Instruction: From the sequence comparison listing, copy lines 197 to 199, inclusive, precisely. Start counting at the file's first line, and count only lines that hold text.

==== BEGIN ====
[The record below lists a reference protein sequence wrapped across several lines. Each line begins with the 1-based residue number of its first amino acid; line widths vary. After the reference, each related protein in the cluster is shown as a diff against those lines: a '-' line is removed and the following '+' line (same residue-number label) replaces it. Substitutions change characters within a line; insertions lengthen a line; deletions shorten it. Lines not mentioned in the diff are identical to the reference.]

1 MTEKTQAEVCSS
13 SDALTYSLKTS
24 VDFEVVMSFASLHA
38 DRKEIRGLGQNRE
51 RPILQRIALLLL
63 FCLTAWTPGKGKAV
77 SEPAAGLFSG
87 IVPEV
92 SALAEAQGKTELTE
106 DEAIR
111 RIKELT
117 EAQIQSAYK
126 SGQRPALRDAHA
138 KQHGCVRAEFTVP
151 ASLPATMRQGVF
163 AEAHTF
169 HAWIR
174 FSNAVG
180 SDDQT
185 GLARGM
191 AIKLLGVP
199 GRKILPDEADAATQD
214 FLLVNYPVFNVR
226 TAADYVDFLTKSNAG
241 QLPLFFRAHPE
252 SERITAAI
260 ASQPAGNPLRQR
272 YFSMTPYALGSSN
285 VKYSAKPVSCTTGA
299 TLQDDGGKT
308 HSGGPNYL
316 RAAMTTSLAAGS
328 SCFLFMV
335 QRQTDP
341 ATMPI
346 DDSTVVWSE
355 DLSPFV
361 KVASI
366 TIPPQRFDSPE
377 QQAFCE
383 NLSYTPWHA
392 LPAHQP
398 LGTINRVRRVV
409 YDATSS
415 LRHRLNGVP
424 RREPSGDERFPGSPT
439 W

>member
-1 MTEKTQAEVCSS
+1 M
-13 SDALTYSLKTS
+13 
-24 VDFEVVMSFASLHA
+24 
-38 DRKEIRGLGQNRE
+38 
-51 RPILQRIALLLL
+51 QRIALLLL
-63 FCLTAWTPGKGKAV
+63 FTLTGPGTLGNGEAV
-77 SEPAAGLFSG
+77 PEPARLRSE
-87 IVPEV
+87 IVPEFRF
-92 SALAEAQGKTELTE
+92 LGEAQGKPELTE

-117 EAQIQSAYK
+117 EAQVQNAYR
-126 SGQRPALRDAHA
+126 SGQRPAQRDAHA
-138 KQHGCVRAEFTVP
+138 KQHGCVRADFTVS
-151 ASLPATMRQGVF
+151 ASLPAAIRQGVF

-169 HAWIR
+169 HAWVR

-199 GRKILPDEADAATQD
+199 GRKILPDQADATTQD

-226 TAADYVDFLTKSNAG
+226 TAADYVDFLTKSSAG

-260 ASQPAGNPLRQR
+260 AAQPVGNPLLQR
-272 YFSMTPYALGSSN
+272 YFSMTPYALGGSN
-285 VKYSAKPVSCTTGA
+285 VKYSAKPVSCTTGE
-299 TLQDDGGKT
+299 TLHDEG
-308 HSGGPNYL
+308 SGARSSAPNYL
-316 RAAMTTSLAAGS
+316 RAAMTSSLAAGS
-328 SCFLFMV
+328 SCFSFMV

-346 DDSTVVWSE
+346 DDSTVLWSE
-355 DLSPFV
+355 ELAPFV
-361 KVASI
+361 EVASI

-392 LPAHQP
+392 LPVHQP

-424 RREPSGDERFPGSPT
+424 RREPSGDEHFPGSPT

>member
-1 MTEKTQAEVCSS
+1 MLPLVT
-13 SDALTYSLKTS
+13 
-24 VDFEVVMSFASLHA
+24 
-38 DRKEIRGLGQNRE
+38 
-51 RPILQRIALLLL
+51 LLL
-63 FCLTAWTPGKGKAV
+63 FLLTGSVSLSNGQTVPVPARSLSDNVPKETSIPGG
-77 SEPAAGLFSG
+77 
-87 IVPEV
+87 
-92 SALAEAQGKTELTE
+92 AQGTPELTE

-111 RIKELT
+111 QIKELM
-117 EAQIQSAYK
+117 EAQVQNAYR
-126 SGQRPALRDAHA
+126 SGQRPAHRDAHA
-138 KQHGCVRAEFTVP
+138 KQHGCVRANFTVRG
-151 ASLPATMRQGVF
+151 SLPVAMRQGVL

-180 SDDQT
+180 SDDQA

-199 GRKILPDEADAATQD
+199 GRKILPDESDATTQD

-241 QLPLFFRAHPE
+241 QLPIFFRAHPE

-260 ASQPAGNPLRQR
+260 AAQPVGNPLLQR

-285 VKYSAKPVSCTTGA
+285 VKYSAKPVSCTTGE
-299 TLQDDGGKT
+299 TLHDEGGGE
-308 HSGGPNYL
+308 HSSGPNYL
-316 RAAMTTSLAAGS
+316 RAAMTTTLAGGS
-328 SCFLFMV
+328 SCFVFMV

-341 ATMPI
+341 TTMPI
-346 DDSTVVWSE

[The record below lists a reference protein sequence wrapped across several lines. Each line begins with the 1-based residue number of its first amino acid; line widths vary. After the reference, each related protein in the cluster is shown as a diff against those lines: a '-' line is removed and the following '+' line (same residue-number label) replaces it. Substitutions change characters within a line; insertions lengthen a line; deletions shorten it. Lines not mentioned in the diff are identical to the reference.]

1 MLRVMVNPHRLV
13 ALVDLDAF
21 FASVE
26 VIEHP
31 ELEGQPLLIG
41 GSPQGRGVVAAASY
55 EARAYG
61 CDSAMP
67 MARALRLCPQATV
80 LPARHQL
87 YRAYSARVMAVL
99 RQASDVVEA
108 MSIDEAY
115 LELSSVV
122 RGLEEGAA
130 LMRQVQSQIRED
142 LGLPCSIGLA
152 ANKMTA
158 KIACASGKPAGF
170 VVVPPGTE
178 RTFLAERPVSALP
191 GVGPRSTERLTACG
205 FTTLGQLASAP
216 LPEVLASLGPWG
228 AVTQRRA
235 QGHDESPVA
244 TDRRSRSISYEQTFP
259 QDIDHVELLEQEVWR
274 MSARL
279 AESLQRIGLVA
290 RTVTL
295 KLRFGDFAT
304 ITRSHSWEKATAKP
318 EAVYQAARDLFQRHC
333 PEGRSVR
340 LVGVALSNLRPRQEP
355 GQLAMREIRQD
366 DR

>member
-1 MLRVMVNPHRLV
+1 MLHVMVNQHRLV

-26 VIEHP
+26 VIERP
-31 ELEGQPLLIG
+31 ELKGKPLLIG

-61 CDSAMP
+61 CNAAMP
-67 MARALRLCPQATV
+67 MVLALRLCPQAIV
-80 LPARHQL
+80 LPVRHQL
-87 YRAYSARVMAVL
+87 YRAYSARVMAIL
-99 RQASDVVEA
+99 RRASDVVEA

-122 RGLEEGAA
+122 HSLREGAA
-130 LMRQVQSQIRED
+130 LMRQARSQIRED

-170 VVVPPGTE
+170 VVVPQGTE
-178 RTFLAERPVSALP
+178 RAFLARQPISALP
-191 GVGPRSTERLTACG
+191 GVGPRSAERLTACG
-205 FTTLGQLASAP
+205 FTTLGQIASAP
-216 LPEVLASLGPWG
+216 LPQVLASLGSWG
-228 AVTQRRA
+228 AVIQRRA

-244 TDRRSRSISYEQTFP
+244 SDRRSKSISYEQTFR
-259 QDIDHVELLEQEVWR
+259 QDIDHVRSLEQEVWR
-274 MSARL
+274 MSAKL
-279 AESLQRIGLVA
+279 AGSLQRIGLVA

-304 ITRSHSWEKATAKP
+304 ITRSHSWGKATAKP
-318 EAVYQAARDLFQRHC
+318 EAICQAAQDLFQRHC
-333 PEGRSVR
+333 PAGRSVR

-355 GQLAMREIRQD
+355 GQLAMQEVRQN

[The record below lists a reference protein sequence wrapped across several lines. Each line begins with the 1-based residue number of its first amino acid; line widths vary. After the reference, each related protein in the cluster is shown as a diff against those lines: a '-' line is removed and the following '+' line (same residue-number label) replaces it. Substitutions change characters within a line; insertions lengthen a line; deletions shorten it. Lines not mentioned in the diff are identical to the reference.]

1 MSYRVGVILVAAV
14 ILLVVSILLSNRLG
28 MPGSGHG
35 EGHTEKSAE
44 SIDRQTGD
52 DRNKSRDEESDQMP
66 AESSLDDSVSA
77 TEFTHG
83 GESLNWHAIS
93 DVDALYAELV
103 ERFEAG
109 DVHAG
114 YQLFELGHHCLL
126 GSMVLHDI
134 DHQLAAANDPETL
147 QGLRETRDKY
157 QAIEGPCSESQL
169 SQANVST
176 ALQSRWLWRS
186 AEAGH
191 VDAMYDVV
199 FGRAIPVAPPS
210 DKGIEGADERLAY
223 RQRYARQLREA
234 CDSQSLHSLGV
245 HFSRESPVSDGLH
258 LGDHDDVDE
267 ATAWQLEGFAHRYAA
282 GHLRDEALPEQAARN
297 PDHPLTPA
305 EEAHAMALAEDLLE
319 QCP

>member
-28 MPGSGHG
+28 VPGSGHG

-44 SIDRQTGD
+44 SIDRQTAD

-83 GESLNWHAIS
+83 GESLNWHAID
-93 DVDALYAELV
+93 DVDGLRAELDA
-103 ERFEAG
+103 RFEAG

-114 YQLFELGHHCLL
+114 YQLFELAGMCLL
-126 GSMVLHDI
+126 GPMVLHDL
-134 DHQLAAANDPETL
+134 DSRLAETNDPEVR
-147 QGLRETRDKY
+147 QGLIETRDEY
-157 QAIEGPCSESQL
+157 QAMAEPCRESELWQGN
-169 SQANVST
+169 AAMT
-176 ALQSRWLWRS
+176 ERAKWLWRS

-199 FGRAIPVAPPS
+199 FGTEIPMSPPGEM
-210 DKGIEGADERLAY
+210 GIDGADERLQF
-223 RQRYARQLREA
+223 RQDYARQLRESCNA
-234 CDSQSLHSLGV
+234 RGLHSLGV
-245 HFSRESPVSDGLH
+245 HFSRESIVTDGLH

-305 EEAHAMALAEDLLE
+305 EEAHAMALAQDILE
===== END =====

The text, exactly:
+1 MLHVMVNQHRLV

-26 VIEHP
+26 VIERP